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I do think this is an interesting question, but the answer will depend severely on whatever theological tradition one is coming from. Right? So, in the question 'What is the purpose of God's creation?' doesn't the answer totally depend on what we mean by 'God'? And won't *that* depend on one's tradition?

You see the point. Stated so generally--where the 'God' we're talking about isn't fixed--the question seems impossible to answer.


Maybe the best (only) way for God's creation to glorify God is precisely through a soul-making process that results in Friends of God. (Their glorification of Him might itself consist in their realization of their own highly impressive capacities -- including, no doubt, a capacity to recognize the glory of God, or to recognize it to some very high degree, so that the recognition is itself glorious...)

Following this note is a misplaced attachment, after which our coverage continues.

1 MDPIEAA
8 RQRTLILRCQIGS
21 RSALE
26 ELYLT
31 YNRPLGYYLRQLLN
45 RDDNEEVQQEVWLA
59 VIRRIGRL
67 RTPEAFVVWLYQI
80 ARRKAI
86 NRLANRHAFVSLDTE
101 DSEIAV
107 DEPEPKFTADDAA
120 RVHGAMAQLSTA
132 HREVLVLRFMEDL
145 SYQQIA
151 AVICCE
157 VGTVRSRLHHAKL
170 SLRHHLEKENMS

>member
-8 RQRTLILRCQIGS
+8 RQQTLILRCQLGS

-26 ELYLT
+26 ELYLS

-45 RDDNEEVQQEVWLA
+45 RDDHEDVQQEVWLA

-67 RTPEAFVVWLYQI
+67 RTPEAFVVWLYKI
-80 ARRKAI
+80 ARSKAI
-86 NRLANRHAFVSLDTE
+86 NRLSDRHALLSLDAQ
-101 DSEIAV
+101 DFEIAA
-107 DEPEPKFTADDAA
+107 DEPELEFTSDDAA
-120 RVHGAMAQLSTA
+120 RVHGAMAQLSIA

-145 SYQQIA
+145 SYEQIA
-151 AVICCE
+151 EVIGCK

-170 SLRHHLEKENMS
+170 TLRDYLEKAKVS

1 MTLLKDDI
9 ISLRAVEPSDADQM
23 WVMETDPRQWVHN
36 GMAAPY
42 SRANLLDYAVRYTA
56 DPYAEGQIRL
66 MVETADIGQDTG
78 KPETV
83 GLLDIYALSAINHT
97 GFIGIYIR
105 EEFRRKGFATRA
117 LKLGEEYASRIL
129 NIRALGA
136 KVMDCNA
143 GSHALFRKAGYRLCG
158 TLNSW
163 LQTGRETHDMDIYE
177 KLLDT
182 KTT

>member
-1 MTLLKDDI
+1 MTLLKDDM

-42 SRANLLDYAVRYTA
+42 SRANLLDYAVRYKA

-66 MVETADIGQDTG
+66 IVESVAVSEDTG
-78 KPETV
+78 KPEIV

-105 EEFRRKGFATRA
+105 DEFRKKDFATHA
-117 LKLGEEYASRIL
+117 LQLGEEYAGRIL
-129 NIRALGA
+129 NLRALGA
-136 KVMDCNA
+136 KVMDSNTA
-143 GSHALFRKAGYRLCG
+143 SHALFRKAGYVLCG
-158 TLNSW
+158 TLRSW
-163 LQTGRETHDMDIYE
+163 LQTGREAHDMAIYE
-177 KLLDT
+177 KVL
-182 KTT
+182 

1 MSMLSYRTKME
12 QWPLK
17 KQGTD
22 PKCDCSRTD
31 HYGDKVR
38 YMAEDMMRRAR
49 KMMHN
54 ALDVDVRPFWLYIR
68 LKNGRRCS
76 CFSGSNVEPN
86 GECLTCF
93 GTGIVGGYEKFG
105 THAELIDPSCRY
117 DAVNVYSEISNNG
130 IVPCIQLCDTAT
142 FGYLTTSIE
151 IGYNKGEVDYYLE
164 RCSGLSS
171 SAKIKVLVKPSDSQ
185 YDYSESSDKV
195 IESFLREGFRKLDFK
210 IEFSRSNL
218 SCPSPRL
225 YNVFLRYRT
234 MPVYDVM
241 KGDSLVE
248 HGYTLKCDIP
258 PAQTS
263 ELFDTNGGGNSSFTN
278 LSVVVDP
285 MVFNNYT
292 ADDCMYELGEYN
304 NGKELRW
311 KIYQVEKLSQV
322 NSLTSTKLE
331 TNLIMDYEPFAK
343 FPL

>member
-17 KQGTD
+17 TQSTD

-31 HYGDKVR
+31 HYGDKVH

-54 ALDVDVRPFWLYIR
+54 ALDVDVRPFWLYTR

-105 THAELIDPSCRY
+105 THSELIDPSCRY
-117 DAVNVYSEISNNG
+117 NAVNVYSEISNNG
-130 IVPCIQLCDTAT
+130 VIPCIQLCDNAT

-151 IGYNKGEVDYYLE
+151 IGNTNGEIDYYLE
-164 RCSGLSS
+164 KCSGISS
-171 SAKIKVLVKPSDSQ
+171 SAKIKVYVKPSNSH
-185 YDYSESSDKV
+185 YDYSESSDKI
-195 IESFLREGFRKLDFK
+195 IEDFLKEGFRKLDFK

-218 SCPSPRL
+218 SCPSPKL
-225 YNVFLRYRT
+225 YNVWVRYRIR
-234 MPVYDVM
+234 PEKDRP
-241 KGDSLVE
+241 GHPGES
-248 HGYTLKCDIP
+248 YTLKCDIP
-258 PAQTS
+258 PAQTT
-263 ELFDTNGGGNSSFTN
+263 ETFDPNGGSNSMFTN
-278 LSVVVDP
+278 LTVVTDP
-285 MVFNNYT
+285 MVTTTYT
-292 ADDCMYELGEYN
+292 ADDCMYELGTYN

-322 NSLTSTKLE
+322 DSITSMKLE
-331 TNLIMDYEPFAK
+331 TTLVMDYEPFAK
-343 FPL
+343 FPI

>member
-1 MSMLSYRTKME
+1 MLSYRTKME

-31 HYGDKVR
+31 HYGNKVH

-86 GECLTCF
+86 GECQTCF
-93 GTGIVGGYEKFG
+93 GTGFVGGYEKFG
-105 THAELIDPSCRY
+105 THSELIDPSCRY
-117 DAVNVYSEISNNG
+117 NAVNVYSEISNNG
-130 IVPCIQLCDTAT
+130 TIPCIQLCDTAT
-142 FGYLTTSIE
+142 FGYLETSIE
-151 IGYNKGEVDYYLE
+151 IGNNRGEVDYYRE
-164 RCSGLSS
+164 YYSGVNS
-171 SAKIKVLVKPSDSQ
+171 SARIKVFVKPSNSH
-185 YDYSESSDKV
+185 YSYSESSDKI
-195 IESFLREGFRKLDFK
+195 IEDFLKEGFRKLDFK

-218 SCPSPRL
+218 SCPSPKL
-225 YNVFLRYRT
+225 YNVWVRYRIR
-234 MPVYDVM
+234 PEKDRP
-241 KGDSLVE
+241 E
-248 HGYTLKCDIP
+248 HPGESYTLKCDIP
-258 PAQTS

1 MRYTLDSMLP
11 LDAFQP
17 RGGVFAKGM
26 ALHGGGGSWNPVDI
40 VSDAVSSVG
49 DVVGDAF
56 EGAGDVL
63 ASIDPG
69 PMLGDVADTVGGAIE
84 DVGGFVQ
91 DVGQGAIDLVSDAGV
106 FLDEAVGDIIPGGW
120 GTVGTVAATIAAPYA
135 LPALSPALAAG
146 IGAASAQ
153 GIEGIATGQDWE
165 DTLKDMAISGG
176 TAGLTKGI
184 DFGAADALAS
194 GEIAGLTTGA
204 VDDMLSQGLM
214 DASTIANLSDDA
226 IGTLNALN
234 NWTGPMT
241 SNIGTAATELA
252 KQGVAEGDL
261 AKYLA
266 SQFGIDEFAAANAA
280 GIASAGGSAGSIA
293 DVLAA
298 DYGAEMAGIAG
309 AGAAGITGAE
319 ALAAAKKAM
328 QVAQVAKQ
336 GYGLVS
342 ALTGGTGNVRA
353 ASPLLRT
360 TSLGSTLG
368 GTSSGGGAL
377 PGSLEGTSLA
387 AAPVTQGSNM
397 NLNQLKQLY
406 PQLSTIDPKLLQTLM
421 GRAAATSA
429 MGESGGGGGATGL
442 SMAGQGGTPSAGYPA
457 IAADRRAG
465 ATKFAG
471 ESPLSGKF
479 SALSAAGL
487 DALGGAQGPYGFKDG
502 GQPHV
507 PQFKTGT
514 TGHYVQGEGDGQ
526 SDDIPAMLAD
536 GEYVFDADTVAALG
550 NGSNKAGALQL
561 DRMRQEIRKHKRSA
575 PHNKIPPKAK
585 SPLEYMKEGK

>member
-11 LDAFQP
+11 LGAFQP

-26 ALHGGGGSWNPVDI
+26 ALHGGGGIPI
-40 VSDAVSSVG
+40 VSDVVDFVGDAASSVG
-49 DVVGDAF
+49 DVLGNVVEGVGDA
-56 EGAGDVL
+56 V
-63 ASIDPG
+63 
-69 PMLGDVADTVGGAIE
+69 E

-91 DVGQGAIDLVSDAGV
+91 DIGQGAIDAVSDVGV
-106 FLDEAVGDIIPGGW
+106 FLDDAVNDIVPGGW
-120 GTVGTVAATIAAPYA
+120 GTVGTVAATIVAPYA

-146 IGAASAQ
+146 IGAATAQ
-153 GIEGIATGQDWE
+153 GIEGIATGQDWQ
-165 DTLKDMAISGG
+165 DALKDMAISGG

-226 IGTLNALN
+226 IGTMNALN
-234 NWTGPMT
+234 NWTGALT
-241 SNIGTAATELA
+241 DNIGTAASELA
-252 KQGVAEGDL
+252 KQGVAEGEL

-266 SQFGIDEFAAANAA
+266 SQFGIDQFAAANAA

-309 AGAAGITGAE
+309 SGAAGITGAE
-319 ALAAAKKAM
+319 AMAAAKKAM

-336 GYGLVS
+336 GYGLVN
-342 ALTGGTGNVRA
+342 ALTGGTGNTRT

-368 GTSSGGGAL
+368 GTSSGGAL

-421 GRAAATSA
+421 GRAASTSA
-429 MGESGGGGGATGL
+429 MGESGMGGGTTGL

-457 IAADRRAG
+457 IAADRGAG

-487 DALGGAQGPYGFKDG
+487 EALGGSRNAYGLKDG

The question might be _difficult_ to answer, but not _impossible_ unless most philosophical questions are similarly impossible. (Compare: "What is truth?" The answer depends of course on what "is" means, how truth is understood in one's culture or historical-philosophical tradition, or what counts as an answer to questions of the form "What is X", etc.) Possibly the answer is to be pursued at the same time as many other difficult answers, and the range of plausible answers might constrain plausible answers to those other questions...

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